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"Today, our salary cap is just shy of $17 million space"Thomas Dimitroff said


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"Today we accomplished what we wanted to accomplish as far as refining this roster," general manager Thomas Dimitroff said. "Today, our salary cap is just shy of $17 million space. Will there be more moves in the near future or later? I can't answer that right now. I do know we will consider this process of evaluating the free-agent market as well as the draft dynamic and, at that time, we will re-evaluate if we need to make a move or not."

Team owner Arthur Blank said projections are to have at least $23 million to spend in free agency, so more changes, either player cuts or salary restructuring, could be in order.

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scott hartley (2/15/2008)
not bad. as long as we don't cut lawyer I can't say I have a problem with any of it. We haven't had that much money to spend in a long time.

im not saying that we will cut him...but bruh....he is not a cover 2 saftey....thats his weakness......he can not play the deepball

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trubirdfan4life (2/15/2008)
where did you read the numbers???

Falcons release Crumpler, Coleman, five others

Dunn, Brooking, Harrington spared in initial wave of cuts

By STEVE WYCHE

The Atlanta Journal-Constitution

Published on: 02/15/08

The first jolt of change for the Falcons came Friday, when the team released seven players, including four former starters -- popular four-time Pro Bowl tight end Alge Crumpler among them. The cuts weren't that much of a surprise nor were they nearly as drastic as they could have been.

Then again, more changes could be forthcoming.

RELATED STORIES

* Falcons release Crumpler, Coleman, five others

* Falcons may cut as many as a dozen players

* League appeals bonus ruling on Vick

" More Falcons

* Blog: Your thoughts

* Schultz: No one is safe

* Photos: Potential free agents

"Today we accomplished what we wanted to accomplish as far as refining this roster," general manager Thomas Dimitroff said. "Today, our salary cap is just shy of $17 million space. Will there be more moves in the near future or later? I can't answer that right now. I do know we will consider this process of evaluating the free-agent market as well as the draft dynamic and, at that time, we will re-evaluate if we need to make a move or not."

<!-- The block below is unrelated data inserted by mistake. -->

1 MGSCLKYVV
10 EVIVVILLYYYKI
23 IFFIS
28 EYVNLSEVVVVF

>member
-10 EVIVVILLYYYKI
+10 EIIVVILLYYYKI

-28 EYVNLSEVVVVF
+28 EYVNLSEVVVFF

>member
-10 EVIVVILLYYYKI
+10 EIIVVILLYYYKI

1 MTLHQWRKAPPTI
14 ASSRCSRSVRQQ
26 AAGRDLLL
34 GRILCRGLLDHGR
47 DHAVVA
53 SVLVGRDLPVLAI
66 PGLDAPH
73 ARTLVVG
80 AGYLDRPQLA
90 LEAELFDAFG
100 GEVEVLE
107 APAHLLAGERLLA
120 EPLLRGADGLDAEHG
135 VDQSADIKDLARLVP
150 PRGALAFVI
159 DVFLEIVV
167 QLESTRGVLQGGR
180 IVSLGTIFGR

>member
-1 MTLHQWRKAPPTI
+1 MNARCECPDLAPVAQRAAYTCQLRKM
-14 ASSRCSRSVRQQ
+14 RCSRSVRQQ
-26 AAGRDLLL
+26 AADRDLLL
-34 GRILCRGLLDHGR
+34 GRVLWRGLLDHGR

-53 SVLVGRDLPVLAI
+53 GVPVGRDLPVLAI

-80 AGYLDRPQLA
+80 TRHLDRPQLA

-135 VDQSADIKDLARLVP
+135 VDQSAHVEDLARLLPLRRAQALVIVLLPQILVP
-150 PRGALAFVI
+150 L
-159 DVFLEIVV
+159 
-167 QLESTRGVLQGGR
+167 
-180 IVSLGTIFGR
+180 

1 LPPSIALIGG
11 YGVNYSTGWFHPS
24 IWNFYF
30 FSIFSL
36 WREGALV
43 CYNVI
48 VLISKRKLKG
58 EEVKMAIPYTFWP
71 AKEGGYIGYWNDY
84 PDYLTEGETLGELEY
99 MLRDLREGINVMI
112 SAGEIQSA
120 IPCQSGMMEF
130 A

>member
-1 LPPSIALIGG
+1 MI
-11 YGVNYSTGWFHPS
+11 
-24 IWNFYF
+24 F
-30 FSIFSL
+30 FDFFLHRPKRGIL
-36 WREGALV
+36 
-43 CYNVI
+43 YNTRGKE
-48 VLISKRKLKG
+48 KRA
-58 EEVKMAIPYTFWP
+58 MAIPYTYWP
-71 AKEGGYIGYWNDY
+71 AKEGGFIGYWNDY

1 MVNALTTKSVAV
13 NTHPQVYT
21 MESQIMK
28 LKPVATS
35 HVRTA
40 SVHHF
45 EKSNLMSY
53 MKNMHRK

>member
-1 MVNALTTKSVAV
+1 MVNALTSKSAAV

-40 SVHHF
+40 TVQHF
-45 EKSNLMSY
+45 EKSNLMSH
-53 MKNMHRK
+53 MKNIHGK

Team owner Arthur Blank said projections are to have at least $23 million to spend in free agency, so more changes, either player cuts or salary restructuring, could be in order.

Other than Crumpler, one of the team's longtime leaders and best players, former Pro Bowl defensive tackle Rod Coleman, left tackle Wayne Gandy, quarterback Byron Leftwich, linebacker Marcus Wilkins, wide receiver Jamin Elliott and cornerback Lewis Sanders were released.

Among the tenured, high-salaried veterans spared in the initial wave of cuts: tailback Warrick Dunn, quarterback Joey Harrington, linebacker Keith Brooking, guard Kynan Forney, wide receivers Joe Horn and Brian Finneran, and safety Lawyer Milloy.

The commonality of the higher profile cuts Friday -- medical issues.

Crumpler, Gandy, Coleman and Leftwich were limited and missed playing time during the Falcons' 4-12 run last season because of injuries.

"We looked at all the issues, weighed in all the factors, and it's not only age and injury," said Dimitroff, adding that scheme-fit and long-term contributions also were factors.

Gandy (left knee), Coleman (right quadriceps, knee, triceps, pectoral) and Sanders (pectoral) finished the season on injured reserve. Crumpler, 30, never fully recovered from offseason knee surgery, missed two games and had his second-least productive season (42 catches, 444 yards, 5 touchdowns) of his stellar seven-year career.

If healthy, Crumpler isn't expected to be out of work for long. Tampa Bay and Seattle are among teams in significant need of a tight end, especially one of Crumpler's stature.

Leftwich, signed early in the regular season after being cut from Jacksonville ⬠Smith was the Jaguars' defensive coordinator during Leftwich's tenure there -- had right ankle surgery after getting hurt in his first start Oct. 21 at New Orleans. Leftwich did not play again after injuring his tailbone in his second start, Nov. 18 against visiting Tampa Bay.

This is the second time Leftwich, who started for most of his four seasons in Jacksonville, has been cut in less than a year. His dismissal leaves one-time starter Harrington and second-year player D.J. Shockley as the only quarterbacks under contract for next season.

Chris Redman, who started the final four games, becomes an unrestricted free agent Feb. 29. The Falcons are expected to try to re-sign him and to add at least one more quarterback, likely with one of their nine draft picks.

Friday's cuts also signal areas the Falcons project to address in free agency and in the draft.

Improving production at left tackle, where Gandy, 37, once started, is optimum. The same can be said at defensive tackle. Coleman, 31, was one of the premier interior pass rushers in the NFL when he was healthy. With him gone, Jonathan Babineaux is the only experienced player at the position.

The Falcons' next tight end seemingly isn't on the roster. New offensive coordinator Mike Mularkey, a former tight end, likes physical blockers. Current backups Dwayne Blakley, an unrestricted free agent, and rookie Martrez Milner, don't necessarily fit the mold.

"It's very important to be able to come off the ball and control the line of scrimmage, be a very sound blocker as well as possess the other skills," Dimitroff said of replacing Crumpler. "We want that perfect fit. We know that's not necessarily realistic, so if we can't get it in one player, we'll get it in a combination of players.

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atljbo (2/15/2008)
trubirdfan4life (2/15/2008)
where did you read the numbers???

Falcons release Crumpler, Coleman, five others

Dunn, Brooking, Harrington spared in initial wave of cuts

By STEVE WYCHE

The Atlanta Journal-Constitution